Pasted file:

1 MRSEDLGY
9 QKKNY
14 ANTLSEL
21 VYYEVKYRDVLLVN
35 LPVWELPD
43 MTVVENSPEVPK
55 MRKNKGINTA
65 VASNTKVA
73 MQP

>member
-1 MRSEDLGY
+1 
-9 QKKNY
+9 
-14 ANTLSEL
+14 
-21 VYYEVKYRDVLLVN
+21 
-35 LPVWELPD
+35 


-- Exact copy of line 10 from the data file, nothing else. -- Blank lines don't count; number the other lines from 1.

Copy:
>member